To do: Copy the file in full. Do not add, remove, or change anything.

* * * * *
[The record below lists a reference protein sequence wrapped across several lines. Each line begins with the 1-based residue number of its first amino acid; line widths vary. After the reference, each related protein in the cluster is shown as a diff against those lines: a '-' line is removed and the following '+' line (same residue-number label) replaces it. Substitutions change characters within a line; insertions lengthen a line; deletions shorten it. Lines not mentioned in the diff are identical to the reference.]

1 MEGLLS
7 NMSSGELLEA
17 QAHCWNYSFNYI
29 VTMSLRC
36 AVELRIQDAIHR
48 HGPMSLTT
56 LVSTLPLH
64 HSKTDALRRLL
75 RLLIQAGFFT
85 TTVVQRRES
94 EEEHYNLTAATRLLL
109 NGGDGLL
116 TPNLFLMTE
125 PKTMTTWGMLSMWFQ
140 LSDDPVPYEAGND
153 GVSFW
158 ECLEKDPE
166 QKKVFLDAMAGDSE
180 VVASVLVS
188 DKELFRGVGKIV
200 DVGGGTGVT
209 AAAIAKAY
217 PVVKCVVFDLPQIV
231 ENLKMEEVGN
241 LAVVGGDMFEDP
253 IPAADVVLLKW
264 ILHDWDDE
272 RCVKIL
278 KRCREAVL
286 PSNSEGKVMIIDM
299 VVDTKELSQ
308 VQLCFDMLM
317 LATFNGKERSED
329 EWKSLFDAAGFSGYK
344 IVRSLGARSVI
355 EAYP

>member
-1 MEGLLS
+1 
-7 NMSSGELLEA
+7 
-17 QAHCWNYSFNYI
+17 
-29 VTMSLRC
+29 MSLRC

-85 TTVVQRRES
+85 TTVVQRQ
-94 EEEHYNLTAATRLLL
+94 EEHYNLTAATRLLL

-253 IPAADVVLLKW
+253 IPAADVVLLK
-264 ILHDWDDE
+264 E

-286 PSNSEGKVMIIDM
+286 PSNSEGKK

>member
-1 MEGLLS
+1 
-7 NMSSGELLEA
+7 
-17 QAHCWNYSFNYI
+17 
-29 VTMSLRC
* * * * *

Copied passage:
[The record below lists a reference protein sequence wrapped across several lines. Each line begins with the 1-based residue number of its first amino acid; line widths vary. After the reference, each related protein in the cluster is shown as a diff against those lines: a '-' line is removed and the following '+' line (same residue-number label) replaces it. Substitutions change characters within a line; insertions lengthen a line; deletions shorten it. Lines not mentioned in the diff are identical to the reference.]

1 MEGLLS
7 NMSSGELLEA
17 QAHCWNYSFNYI
29 VTMSLRC
36 AVELRIQDAIHR
48 HGPMSLTT
56 LVSTLPLH
64 HSKTDALRRLL
75 RLLIQAGFFT
85 TTVVQRRES
94 EEEHYNLTAATRLLL
109 NGGDGLL
116 TPNLFLMTE
125 PKTMTTWGMLSMWFQ
140 LSDDPVPYEAGND
153 GVSFW
158 ECLEKDPE
166 QKKVFLDAMAGDSE
180 VVASVLVS
188 DKELFRGVGKIV
200 DVGGGTGVT
209 AAAIAKAY
217 PVVKCVVFDLPQIV
231 ENLKMEEVGN
241 LAVVGGDMFEDP
253 IPAADVVLLKW
264 ILHDWDDE
272 RCVKIL
278 KRCREAVL
286 PSNSEGKVMIIDM
299 VVDTKELSQ
308 VQLCFDMLM
317 LATFNGKERSED
329 EWKSLFDAAGFSGYK
344 IVRSLGARSVI
355 EAYP

>member
-1 MEGLLS
+1 
-7 NMSSGELLEA
+7 
-17 QAHCWNYSFNYI
+17 
-29 VTMSLRC
+29 MSLRC

-85 TTVVQRRES
+85 TTVVQRQ
-94 EEEHYNLTAATRLLL
+94 EEHYNLTAATRLLL

-253 IPAADVVLLKW
+253 IPAADVVLLK
-264 ILHDWDDE
+264 E

-286 PSNSEGKVMIIDM
+286 PSNSEGKK

>member
-1 MEGLLS
+1 
-7 NMSSGELLEA
+7 
-17 QAHCWNYSFNYI
+17 
-29 VTMSLRC